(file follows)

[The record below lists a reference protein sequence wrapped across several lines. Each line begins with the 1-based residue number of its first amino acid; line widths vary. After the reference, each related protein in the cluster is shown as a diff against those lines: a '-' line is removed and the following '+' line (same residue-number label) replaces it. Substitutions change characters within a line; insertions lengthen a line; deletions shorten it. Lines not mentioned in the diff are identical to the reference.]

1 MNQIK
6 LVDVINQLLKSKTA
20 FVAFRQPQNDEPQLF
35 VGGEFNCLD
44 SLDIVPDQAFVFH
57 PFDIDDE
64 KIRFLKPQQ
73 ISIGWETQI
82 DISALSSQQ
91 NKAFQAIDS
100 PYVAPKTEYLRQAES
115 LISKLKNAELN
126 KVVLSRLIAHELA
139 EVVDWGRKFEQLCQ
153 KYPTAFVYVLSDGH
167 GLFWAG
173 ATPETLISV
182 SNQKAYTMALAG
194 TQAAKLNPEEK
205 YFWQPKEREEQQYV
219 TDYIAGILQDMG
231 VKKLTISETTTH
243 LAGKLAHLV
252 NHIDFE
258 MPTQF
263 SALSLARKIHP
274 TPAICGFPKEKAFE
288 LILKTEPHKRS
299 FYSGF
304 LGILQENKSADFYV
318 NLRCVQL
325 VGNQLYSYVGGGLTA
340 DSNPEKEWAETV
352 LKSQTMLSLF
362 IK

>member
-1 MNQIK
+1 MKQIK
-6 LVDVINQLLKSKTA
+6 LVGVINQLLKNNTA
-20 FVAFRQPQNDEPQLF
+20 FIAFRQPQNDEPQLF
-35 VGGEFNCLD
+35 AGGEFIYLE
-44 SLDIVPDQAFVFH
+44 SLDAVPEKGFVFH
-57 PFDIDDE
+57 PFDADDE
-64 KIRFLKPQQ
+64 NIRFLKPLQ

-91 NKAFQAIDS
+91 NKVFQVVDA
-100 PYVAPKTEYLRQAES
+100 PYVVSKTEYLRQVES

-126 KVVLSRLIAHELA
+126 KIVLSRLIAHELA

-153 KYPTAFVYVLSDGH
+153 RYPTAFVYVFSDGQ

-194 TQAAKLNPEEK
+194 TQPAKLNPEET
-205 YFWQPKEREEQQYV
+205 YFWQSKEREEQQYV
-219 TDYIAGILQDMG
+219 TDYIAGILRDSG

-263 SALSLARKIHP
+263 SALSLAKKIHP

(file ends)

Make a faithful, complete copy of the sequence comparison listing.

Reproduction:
[The record below lists a reference protein sequence wrapped across several lines. Each line begins with the 1-based residue number of its first amino acid; line widths vary. After the reference, each related protein in the cluster is shown as a diff against those lines: a '-' line is removed and the following '+' line (same residue-number label) replaces it. Substitutions change characters within a line; insertions lengthen a line; deletions shorten it. Lines not mentioned in the diff are identical to the reference.]

1 MNQIK
6 LVDVINQLLKSKTA
20 FVAFRQPQNDEPQLF
35 VGGEFNCLD
44 SLDIVPDQAFVFH
57 PFDIDDE
64 KIRFLKPQQ
73 ISIGWETQI
82 DISALSSQQ
91 NKAFQAIDS
100 PYVAPKTEYLRQAES
115 LISKLKNAELN
126 KVVLSRLIAHELA
139 EVVDWGRKFEQLCQ
153 KYPTAFVYVLSDGH
167 GLFWAG
173 ATPETLISV
182 SNQKAYTMALAG
194 TQAAKLNPEEK
205 YFWQPKEREEQQYV
219 TDYIAGILQDMG
231 VKKLTISETTTH
243 LAGKLAHLV
252 NHIDFE
258 MPTQF
263 SALSLARKIHP
274 TPAICGFPKEKAFE
288 LILKTEPHKRS
299 FYSGF
304 LGILQENKSADFYV
318 NLRCVQL
325 VGNQLYSYVGGGLTA
340 DSNPEKEWAETV
352 LKSQTMLSLF
362 IK

>member
-1 MNQIK
+1 MKQIK
-6 LVDVINQLLKSKTA
+6 LVGVINQLLKNNTA
-20 FVAFRQPQNDEPQLF
+20 FIAFRQPQNDEPQLF
-35 VGGEFNCLD
+35 AGGEFIYLE
-44 SLDIVPDQAFVFH
+44 SLDAVPEKGFVFH
-57 PFDIDDE
+57 PFDADDE
-64 KIRFLKPQQ
+64 NIRFLKPLQ

-91 NKAFQAIDS
+91 NKVFQVVDA
-100 PYVAPKTEYLRQAES
+100 PYVVSKTEYLRQVES

-126 KVVLSRLIAHELA
+126 KIVLSRLIAHELA

-153 KYPTAFVYVLSDGH
+153 RYPTAFVYVFSDGQ

-194 TQAAKLNPEEK
+194 TQPAKLNPEET
-205 YFWQPKEREEQQYV
+205 YFWQSKEREEQQYV
-219 TDYIAGILQDMG
+219 TDYIAGILRDSG

-263 SALSLARKIHP
+263 SALSLAKKIHP